WASHINGTON--Raj Date, the No. 2 official at the Consumer Financial Protection Bureau, is planning to soon leave the agency he helped create, a critical departure that is likely to kick off a high-speed search for his replacement.
A spokeswoman late Monday confirmed Mr. Date's plans to depart the consumer bureau on Jan. 31, "after the CFPB finalizes the slate of mortgage rules Congress mandated."
Mr. Date has been a key agency leader on the mortgage rule-writing project, meeting regularly with top bank executives and consumer group officials as the agency works to craft significant rules mandated by the 2010 Dodd-Frank law. Rules such as the so-called "qualified mortgage" rule are aimed at protecting consumers from sketchy home lending practices thought to have fueled the housing meltdown.
The regulations are set to become one of the agency's signature, and most complicated, projects. If the regulations are written too strictly, they could freeze up the market for home loans, stakeholders warn.
Although Mr. Date will be staying on until the mortgage rules are finalized, the agency still will be losing a critical advocate.
"Raj has spent more than two years building the agency at a breakneck pace, playing a number of key leadership roles," spokeswoman Jen Howard said in a statement.
Mr. Date, a former Wall Street executive who has worked at Deutsche Bank Securities and Capital One Financial Corp., helped establish and make the case for the agency, which was created by Dodd-Frank to police financial markets. The agency's creation was opposed by the financial-services industry, but Mr. Date's presence eased some industry angst given his familiarity of Wall Street.
After Elizabeth Warren, the agency's chief architect who last week defeated Sen. Scott Brown of Massachusetts, departed in August 2011, Mr. Date ran the agency until President Barack Obama appointed Richard Cordray, an ex-Ohio attorney general, to the director post in January 2012. Cordray appointed Mr. Date as the agency's deputy director the next day.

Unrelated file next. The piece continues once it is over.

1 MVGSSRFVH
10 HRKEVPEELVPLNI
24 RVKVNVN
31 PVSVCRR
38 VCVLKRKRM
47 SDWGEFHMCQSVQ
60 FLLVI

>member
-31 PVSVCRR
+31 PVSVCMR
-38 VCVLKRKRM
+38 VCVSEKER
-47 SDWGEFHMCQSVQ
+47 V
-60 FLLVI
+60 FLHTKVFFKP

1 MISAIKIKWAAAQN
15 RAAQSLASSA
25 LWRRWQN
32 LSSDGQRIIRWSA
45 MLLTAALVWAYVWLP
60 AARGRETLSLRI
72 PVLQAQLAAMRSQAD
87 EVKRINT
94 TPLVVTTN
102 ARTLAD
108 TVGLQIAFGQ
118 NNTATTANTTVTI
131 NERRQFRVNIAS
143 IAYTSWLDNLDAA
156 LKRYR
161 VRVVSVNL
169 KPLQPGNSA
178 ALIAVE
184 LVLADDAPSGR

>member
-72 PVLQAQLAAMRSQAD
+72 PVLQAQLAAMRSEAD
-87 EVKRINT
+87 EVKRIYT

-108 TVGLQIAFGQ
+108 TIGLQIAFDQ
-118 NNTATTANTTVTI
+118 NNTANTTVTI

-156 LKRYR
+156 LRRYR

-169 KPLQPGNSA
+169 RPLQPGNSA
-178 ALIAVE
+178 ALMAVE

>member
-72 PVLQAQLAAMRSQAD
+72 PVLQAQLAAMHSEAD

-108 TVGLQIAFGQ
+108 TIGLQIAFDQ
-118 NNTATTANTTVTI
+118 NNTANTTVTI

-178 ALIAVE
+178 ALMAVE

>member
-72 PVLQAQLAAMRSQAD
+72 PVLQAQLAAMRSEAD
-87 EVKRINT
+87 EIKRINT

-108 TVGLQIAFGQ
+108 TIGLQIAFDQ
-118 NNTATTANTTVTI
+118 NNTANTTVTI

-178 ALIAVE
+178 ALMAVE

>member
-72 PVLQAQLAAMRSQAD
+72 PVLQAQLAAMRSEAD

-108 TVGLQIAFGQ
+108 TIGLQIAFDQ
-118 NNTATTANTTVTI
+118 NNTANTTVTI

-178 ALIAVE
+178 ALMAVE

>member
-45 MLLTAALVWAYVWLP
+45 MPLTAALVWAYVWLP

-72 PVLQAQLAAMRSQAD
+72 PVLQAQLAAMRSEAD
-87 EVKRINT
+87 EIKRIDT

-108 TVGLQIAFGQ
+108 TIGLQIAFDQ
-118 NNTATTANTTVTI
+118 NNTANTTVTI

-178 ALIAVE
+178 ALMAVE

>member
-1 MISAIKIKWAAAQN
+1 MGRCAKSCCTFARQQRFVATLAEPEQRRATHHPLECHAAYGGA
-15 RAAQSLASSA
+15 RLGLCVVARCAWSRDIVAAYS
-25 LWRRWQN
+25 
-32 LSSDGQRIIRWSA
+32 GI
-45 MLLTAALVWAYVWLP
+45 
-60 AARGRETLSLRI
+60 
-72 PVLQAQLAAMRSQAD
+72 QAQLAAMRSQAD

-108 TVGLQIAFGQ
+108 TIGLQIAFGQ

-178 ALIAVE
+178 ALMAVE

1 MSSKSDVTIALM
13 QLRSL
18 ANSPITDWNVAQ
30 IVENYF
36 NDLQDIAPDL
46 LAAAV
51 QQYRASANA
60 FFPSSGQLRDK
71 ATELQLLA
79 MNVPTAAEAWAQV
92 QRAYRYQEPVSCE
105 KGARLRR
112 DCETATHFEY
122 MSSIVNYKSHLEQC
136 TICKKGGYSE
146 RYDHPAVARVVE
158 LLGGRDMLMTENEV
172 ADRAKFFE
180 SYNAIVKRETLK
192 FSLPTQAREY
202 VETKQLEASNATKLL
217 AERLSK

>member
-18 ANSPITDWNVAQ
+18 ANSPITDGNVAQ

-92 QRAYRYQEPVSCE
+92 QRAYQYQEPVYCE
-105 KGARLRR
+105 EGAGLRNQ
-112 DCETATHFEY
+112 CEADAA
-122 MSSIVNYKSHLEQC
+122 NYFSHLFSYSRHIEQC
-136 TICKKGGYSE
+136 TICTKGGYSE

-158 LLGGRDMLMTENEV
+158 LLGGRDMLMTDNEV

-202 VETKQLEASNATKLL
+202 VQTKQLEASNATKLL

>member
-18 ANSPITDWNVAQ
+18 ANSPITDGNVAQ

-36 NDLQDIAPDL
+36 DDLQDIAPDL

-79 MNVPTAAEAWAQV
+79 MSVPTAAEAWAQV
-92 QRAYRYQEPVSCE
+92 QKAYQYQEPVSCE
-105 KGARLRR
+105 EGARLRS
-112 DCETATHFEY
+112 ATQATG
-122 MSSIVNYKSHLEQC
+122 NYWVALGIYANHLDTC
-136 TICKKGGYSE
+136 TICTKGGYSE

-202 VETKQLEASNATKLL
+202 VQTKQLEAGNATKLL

Mr. Cordray is expected to stay in his post until his appointment expires at the end of 2013.
The consumer agency hasn't been without controversy. Republican lawmakers have sought to reshape the agency so that it is run by a panel instead of a single director and legislation that would give Congress a greater say over the agency's budget. Democrats, on other hand, say such changes would water down the agency.
Mr. Date has been with the agency since day one, strongly defending the bureau's current governance structure and touting the agency's work on Capitol Hill. He's also been key in recruiting top staff. Mr. Date started working on the consumer agency as a Treasury Department official. He then became the chief of the agency's research, markets and regulations division.
"His legacy is a consumer bureau grounded in data-driven analysis, market-based pragmatism, and the real-world experiences of American consumers," Ms. Howard said of Mr. Date.
She added Mr. Date has "no current plans for his career after the CFPB, other than to spend more time with his family."
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